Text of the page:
Articles in this issue:
Services Available on Disk
Beginning with this issue of Reformed Worship, we will make available a computer disk containing services and liturgies found in each issue. The disk will be formatted in MS-DOS on an IBM-compatible computer, and files will be saved in both WordPerfect 4.2 and ASCII. If you would like to try it, send $10.00 US (or $12.00 CDN) along with your name and address, and indicate whether you would like a 5.25" or 3.5" disk.
Eileen Gurak. San Jose, California: Resource Publications, 1990. 76 pages. $7.95.
This book includes simple, basic principles, clearly stated, to serve as an introduction for the people who plan liturgy and design worship environments. The guidance in the small book is direct. It is based on contemporary Catholic practices, many of which are also applicable to currently used Protestant liturgies.
I'm in trouble when it comes to the seeker service. Not with anyone else, but with myself. I usually evaluate a new idea in light of some basic convictions I hold to, and then come to some conclusions. But when I evaluate the seeker service in light of such convictions, I come out both for it and against it.
Reaching out—for many Reformed churches that's become the focus of the nineties. Congregations who in the past seemed content to minister to their own and to those in distant places are now taking a closer look at the men, women, teens, and children who live and work in the church's neighborhood.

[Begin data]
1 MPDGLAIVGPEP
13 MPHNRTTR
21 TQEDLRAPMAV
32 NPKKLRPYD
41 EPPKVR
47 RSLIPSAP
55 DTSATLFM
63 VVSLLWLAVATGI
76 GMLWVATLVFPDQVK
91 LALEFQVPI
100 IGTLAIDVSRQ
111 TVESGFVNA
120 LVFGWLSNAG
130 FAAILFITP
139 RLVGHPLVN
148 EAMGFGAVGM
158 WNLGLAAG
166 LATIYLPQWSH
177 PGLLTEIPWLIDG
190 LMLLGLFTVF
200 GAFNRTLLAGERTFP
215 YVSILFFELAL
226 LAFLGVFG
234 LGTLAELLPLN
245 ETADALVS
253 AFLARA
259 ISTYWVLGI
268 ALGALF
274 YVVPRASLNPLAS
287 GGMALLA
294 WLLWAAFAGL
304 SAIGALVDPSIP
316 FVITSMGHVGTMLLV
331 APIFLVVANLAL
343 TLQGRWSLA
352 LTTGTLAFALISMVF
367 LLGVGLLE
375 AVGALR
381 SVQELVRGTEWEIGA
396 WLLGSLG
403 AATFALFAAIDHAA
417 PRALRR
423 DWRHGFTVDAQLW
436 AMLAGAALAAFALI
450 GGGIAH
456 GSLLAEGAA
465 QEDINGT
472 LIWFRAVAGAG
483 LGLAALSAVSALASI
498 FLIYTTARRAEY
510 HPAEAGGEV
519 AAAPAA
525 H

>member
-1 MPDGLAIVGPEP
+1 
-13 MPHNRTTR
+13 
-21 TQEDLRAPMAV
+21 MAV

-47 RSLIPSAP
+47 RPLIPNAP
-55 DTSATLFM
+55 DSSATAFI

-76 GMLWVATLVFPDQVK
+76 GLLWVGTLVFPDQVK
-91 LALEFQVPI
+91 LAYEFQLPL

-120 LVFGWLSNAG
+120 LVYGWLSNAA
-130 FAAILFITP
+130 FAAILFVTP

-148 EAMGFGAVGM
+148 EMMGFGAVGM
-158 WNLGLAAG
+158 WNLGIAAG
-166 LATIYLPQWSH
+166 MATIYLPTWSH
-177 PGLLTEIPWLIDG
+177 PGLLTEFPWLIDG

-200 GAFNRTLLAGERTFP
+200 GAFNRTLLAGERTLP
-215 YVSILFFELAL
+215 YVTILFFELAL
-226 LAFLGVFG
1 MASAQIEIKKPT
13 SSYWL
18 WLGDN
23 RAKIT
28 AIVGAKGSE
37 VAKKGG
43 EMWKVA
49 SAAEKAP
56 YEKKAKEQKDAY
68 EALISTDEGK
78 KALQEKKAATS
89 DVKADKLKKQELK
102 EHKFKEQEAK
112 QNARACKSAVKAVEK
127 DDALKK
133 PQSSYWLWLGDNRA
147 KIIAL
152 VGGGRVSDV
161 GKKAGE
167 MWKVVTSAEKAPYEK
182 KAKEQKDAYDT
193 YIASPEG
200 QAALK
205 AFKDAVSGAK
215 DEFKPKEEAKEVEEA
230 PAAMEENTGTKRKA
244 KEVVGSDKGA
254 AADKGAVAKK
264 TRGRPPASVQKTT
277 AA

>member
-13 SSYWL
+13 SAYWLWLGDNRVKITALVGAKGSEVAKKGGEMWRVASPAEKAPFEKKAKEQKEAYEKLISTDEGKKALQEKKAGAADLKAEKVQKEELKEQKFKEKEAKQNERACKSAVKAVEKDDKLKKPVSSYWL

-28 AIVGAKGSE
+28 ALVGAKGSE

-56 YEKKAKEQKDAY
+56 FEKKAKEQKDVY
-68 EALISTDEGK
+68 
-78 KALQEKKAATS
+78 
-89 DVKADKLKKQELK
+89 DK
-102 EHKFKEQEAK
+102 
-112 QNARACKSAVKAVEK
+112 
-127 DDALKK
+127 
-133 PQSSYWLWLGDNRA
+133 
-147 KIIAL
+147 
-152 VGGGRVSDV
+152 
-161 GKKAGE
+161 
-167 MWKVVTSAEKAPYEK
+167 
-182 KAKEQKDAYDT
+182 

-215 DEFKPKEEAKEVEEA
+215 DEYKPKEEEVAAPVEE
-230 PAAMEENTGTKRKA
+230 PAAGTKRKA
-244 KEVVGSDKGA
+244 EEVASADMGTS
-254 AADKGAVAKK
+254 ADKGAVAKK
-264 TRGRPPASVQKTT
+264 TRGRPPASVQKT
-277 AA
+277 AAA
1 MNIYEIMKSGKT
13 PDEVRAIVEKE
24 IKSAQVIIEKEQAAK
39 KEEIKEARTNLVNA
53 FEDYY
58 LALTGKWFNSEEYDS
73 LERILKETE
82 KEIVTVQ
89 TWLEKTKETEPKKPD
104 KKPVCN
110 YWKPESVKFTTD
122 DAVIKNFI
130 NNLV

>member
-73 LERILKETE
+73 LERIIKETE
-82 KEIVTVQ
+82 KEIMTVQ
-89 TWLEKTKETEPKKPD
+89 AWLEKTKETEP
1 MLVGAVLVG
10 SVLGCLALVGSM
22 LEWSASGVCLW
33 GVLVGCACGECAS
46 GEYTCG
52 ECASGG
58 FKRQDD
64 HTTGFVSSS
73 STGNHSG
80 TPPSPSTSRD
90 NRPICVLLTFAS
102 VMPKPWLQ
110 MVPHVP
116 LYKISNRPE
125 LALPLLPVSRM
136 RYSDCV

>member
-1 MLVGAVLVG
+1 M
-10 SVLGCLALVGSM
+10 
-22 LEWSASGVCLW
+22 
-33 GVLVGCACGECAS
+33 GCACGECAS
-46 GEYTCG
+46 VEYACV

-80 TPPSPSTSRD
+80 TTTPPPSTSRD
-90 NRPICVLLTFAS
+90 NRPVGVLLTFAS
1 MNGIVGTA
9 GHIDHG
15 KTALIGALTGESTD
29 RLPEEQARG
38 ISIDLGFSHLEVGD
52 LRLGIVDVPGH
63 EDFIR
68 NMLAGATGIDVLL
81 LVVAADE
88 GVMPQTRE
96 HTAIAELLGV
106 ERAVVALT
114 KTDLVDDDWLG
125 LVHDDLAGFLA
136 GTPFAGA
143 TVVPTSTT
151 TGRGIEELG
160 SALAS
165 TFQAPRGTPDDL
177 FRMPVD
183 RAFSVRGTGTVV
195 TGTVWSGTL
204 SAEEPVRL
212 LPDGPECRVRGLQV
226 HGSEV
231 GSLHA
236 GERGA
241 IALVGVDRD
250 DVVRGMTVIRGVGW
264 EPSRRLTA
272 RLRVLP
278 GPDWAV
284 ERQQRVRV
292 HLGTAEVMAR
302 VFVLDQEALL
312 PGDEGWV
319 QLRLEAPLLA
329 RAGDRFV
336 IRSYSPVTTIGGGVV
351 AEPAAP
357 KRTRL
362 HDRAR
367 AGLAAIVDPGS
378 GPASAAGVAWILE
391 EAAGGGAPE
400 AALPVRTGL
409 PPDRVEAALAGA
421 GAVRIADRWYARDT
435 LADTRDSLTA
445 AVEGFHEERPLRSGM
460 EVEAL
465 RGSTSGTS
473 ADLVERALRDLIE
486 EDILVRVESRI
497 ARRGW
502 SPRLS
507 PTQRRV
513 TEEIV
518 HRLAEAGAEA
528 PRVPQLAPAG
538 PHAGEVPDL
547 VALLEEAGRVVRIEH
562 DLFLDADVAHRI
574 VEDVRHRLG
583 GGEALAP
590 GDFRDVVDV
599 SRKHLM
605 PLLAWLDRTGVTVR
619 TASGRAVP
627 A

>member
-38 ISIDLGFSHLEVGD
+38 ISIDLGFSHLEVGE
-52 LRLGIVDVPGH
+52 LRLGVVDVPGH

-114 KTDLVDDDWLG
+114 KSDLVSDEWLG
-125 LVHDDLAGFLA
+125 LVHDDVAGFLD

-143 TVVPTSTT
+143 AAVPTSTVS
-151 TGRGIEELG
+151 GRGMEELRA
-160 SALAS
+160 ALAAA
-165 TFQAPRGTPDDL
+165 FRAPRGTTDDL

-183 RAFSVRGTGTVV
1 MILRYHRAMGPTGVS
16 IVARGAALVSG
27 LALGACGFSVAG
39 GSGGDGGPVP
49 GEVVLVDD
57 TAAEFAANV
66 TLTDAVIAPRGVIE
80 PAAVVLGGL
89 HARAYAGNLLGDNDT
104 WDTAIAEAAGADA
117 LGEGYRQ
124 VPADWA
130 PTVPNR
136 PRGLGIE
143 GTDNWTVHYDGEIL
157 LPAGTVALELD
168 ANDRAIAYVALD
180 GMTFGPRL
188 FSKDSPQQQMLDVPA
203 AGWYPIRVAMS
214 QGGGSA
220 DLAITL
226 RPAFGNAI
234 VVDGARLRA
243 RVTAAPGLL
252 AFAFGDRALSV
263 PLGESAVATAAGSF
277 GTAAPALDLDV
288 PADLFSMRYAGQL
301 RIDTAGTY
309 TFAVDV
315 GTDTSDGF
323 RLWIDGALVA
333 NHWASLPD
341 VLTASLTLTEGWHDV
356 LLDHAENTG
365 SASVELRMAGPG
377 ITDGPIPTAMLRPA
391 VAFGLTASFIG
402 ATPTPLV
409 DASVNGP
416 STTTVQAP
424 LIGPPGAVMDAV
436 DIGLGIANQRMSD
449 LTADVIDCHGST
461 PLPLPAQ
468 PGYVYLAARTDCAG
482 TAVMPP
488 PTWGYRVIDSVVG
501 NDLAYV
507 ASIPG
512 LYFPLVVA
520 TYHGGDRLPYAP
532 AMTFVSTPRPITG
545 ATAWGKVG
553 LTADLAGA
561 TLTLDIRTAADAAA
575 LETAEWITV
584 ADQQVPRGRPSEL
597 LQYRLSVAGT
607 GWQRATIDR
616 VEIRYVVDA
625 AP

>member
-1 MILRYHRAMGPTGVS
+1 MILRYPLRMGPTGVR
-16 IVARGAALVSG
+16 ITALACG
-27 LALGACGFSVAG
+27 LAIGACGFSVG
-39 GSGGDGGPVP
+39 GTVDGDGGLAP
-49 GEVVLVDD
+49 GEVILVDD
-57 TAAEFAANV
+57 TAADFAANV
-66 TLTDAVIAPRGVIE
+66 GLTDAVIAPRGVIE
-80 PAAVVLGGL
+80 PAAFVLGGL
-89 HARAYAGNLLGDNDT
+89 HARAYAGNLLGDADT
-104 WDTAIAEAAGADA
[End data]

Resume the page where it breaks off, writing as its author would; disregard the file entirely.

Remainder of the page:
No longer is it safe to assume, as it was in former decades, that the majority of these people have church homes of their own. Surveys have shown that the numbers of people with no church ties continue to grow.
"I love playing the heavy!"
"I love these plays. They're a great way to get to know other people in the church."
"I've been impressed with what a powerful impact they have."
"It's a way I can give something to the church. Maybe the Lord can use me to reach someone."
"So often people have said that the drama really spoke to them."
"They're just so much fun!"
Stephen Githumbi, raised in a Kenyan village and later educated in theology in the US, has had close experience with the Christian church in both cultures. He offers the following observations on celebration in African worship as "a way of living out the Christian faith that can be instructive to the American church."
It was so easy for so long—so natural that we did it almost without thinking. Worship, that is.
Jerusalem was our home, not only geographically but culturally. And so we were at home with everything. Including worship. It was a reflection of us, of our people, and of our culture. We spoke the same language, sang the same rhythms, danced the same dances.